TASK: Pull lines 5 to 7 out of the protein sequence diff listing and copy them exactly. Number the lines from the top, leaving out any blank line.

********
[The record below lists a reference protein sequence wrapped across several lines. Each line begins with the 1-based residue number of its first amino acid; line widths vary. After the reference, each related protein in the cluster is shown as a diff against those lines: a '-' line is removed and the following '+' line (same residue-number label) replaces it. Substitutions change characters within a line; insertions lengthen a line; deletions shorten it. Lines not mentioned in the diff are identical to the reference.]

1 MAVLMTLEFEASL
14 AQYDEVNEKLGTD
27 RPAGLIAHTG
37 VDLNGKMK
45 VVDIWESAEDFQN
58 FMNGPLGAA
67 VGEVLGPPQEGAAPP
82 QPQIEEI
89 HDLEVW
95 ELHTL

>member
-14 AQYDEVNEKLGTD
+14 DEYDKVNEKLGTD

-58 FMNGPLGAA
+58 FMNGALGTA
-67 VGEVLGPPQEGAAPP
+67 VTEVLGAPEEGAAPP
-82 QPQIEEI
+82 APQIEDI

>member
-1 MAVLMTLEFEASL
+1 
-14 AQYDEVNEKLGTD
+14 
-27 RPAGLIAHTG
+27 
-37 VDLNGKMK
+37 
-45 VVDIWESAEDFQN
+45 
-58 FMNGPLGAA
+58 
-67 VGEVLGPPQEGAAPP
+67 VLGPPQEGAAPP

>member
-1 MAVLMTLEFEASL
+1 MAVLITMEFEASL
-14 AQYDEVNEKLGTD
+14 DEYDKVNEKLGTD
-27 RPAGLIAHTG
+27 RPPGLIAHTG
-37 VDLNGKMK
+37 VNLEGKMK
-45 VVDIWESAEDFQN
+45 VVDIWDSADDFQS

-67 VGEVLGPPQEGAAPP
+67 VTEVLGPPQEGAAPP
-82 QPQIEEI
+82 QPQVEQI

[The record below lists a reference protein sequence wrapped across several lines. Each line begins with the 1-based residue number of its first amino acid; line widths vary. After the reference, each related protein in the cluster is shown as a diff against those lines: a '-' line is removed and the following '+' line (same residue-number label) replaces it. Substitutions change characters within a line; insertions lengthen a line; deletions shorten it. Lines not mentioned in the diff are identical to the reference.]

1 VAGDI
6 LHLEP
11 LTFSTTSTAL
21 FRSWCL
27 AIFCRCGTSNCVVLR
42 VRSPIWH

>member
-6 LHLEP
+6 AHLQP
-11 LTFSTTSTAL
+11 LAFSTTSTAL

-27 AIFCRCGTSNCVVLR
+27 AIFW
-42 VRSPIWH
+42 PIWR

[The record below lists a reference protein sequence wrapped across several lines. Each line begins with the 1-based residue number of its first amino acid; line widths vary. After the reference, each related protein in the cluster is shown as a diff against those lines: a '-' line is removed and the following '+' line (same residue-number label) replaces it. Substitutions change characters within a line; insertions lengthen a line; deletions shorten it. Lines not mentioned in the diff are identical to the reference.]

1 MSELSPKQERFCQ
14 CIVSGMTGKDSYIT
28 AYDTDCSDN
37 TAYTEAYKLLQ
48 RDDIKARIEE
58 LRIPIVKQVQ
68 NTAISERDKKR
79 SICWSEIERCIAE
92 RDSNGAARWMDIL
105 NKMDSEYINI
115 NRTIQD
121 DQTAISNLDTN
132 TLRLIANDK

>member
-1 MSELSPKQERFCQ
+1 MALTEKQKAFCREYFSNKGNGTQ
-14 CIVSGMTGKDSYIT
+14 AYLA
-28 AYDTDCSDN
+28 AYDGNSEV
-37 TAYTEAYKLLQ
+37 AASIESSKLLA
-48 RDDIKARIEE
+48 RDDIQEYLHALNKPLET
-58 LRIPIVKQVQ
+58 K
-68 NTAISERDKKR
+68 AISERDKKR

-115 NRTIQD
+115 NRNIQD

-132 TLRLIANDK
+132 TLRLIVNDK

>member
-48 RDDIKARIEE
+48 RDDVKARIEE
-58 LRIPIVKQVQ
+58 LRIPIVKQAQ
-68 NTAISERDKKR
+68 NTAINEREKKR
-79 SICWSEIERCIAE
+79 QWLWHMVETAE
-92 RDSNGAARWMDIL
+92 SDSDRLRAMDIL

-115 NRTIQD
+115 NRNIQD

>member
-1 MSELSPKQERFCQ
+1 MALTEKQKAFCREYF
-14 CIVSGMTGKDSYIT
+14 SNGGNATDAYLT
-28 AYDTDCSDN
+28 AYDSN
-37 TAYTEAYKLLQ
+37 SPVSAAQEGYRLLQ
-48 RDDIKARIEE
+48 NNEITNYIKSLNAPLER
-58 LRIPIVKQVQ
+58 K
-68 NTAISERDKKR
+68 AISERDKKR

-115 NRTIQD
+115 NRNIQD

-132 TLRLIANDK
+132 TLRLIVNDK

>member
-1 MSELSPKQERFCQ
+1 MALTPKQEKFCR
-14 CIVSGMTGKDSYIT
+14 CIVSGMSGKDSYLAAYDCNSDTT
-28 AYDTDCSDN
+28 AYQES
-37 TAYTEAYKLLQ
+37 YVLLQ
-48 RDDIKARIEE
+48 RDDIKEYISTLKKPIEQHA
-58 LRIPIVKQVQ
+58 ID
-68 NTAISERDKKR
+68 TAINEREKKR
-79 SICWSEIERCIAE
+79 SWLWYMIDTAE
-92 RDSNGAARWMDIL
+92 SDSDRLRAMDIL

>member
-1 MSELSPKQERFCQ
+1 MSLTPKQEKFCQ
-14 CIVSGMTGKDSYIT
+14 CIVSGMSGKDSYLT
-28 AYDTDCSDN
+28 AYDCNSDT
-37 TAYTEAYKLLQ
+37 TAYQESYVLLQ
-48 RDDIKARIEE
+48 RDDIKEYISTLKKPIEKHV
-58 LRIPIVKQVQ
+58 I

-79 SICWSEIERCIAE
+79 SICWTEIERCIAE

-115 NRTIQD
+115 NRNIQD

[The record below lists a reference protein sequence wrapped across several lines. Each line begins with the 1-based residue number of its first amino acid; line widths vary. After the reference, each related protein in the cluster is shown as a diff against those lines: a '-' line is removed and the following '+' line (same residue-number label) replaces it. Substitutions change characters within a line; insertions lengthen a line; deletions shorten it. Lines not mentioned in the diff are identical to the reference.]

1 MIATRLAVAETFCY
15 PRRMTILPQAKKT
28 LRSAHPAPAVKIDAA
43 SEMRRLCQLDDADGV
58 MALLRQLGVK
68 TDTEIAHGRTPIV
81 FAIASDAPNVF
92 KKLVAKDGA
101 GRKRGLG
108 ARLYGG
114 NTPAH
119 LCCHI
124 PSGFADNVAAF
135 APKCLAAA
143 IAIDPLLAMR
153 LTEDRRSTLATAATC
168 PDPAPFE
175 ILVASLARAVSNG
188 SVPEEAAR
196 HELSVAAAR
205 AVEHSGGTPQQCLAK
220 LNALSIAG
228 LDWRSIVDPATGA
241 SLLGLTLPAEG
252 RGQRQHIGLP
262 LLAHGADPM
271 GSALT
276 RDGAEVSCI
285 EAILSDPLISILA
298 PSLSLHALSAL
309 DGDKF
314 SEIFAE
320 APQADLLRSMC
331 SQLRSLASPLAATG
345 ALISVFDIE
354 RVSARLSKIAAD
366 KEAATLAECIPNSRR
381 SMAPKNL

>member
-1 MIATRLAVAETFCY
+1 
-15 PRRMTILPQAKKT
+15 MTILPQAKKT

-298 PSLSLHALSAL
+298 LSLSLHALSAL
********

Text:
37 VDLNGKMK
45 VVDIWESAEDFQN
58 FMNGPLGAA